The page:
…We reasoned that praying might trigger a high construal level. Second, based on reports that individuals pray to gain subjective strengthening (Janssen et al., 1990), we investigated whether the extent to which individuals try to find strength during praying would mediate the hypothesized effect. Finally, previous research showed that (a) people interpret praying as a social interaction with God (Bremner, Koole, & Bushman, 2011; Schjoedt, Stødkilde-Jørgensen, Geertz, & Roepstorff, 2009), and (b) even brief social interactions can trigger cognitive resources and enhance executive control (Ybarra et al., 2008). We therefore investigated engagement in social interaction as a third potentially mediating factor. In sum, we hypothesized that a brief period of personal prayer would buffer self-control depletion effects. On an exploratory basis, we investigated construal level, subjective strengthening, and engagement in social interaction as potential mediators of this presumed effect.


…A brief period of personal prayer buffered the self-control depletion effect. Participants who had engaged in free thought for several minutes and had then engaged in an emotion suppression task showed impaired performance on a subsequent Stroop task compared to participants who had not suppressed emotions. This effect was not evident for participants who had prayed at the beginning of the study. Manipulation check findings suggest that participants in the prayer condition did not simply withhold effort from the suppression task; rather, it appears that they legitimately exercised self-control during the suppression task but did not become depleted. The present finding fits well with recent research investigating the association of religion and self-control in general (McCullough & Willoughby, 2009; Rounding et al., 2012), and praying and self-control in particular (Bremner et al., 2011; Fincham et al., 2010; Lambert, Fincham, Marks, et al., 2010).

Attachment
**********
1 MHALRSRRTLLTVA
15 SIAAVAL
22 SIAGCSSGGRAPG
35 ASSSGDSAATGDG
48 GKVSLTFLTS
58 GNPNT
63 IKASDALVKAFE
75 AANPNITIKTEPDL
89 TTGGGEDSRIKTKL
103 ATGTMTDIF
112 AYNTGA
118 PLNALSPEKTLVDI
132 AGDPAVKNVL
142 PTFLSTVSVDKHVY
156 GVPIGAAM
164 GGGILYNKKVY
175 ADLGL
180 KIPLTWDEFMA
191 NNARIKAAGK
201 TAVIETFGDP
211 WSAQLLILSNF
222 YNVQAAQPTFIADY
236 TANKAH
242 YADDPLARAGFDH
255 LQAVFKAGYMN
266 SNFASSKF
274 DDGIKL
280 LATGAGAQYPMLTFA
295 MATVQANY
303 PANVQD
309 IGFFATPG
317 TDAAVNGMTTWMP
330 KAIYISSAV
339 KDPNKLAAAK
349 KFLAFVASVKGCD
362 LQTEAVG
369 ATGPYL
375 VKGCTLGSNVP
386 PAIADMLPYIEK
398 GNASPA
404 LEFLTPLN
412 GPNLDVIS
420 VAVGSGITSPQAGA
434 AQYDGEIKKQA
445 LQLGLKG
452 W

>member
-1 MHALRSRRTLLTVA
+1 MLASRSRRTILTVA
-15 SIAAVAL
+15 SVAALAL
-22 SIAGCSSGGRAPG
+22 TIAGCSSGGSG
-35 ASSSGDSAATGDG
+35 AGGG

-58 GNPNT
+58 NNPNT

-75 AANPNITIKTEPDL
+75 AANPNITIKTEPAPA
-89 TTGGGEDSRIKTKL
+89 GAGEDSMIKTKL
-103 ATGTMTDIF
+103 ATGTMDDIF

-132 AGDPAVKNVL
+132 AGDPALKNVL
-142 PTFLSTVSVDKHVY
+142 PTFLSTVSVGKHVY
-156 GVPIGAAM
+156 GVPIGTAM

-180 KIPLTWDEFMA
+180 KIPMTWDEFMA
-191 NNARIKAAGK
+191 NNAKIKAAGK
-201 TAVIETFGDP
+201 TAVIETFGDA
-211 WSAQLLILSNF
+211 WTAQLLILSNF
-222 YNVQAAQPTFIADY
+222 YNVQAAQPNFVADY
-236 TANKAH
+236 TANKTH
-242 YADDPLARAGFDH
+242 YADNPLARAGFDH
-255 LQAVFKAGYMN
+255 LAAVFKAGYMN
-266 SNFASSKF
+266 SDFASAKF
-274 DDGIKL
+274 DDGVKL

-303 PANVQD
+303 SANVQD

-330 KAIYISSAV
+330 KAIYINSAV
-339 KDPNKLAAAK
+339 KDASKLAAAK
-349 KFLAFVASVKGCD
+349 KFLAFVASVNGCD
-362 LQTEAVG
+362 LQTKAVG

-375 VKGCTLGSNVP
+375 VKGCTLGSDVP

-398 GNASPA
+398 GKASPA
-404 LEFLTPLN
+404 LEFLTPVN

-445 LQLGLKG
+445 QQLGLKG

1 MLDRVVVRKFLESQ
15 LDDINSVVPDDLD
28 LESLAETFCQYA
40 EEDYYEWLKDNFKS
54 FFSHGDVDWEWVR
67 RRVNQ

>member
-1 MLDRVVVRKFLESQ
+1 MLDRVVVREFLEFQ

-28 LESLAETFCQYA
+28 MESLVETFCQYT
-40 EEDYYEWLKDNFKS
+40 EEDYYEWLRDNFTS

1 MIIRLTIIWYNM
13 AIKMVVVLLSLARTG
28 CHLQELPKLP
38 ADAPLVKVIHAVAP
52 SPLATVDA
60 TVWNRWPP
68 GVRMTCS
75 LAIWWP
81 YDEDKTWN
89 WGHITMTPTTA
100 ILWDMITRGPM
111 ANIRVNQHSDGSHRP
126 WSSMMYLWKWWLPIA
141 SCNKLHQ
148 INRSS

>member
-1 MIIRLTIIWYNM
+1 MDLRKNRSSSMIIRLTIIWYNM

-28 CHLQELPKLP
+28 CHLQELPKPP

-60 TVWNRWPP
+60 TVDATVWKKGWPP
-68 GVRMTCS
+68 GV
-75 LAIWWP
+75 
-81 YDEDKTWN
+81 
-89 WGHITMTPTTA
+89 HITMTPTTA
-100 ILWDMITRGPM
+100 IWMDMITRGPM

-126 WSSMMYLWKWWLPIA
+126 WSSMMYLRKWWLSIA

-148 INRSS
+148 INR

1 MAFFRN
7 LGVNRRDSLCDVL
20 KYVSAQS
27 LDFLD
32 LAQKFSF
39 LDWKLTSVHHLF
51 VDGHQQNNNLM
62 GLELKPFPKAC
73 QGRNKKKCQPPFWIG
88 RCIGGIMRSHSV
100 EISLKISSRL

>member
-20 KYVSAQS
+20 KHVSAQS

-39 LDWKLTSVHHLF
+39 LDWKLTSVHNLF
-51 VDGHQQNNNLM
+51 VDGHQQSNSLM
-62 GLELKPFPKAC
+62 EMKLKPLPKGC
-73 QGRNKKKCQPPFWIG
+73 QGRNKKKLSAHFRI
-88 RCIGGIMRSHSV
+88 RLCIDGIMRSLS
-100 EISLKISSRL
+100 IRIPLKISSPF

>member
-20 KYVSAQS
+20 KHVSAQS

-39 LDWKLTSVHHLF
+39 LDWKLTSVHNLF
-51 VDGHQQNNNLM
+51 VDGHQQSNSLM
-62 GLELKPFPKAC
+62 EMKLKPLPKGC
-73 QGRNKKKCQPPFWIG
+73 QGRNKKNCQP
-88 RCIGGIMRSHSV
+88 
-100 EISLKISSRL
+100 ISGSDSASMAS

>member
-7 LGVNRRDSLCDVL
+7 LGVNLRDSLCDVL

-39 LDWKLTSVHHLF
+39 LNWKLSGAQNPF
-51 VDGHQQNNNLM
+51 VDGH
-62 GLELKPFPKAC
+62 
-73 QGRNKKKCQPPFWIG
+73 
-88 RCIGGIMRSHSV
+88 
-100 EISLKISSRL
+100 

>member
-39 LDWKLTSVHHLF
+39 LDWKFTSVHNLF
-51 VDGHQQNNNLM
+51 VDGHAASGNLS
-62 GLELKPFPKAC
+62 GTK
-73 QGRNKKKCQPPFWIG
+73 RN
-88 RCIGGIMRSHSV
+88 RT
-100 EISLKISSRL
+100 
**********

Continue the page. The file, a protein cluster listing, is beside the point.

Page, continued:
Friese, M., & Wänke, M. (2014). Personal prayer buffers self-control depletion. Journal of Experimental Social Psychology, 51, 56-59.



Categories: prayer, self control

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2 replies »

  1. Fascinating piece! Well sourced, evidential, and thoughtfully presented. While my angle would have come from a spiritual angle, I also would have missed several points of evidence you present. I would have been in Matthew 7:7… ask and you shall receive.
    Great work!

    • getting sufferers to try and to use the tools which brought healing in us is what we attempt to do – we will use any study or evidence, academic, ancedotal or otherwise in that pursuit to convey there are tools out there to treat the distress at the heart of addiction such as prayer, meditation, helping others and being part of, belonging to recovery and spiritual groups, connectedness and talking to and with others about our problems to arrive at better decisions – all these are universally efficacious and have been shown to be via a host of different criterion. It is as if what is the best can be demonstrated in a multitude of ways and which leaves no one out. We should never dismiss what is useful due to our own ways of looking at the world, we should hope to unite apparent differences under what is universally helpful to those who suffer.